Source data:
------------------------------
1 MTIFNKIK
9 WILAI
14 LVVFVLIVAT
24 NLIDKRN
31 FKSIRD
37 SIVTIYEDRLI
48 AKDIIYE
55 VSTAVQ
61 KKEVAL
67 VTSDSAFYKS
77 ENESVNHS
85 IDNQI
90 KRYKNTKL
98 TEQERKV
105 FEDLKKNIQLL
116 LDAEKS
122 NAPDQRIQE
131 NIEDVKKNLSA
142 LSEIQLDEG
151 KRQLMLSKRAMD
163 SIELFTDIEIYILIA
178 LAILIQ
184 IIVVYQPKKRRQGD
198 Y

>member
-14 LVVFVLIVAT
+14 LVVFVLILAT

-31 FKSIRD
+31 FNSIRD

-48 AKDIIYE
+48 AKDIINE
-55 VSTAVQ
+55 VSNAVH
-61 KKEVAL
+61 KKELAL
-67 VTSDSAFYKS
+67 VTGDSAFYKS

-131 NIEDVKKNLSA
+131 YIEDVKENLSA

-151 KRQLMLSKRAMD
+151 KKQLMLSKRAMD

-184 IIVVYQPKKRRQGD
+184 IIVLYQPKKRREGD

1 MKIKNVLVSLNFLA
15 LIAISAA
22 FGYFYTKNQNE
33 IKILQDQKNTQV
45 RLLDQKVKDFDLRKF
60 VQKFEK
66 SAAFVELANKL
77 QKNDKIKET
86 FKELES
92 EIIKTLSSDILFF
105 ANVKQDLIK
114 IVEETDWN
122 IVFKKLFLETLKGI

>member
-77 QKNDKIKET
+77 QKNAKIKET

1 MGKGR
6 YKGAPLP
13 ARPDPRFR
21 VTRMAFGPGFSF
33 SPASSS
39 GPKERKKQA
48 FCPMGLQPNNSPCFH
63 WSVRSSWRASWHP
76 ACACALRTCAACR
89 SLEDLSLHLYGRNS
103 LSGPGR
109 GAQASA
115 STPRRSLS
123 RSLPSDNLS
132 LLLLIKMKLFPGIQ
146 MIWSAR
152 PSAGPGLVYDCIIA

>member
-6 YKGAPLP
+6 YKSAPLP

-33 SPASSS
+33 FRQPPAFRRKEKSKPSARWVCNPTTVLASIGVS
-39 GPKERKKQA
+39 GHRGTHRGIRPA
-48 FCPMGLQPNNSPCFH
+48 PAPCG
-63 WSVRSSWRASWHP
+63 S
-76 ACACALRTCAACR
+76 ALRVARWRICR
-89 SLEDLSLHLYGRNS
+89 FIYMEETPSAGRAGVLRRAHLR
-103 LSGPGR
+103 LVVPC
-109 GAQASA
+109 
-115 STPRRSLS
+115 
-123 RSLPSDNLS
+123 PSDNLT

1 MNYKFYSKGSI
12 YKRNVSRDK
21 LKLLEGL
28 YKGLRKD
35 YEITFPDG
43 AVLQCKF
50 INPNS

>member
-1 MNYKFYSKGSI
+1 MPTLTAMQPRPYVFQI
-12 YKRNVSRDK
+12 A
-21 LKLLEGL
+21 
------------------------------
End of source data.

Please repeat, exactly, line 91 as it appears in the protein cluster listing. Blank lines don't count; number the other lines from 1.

+89 FIYMEETPSAGRAGVLRRAHLR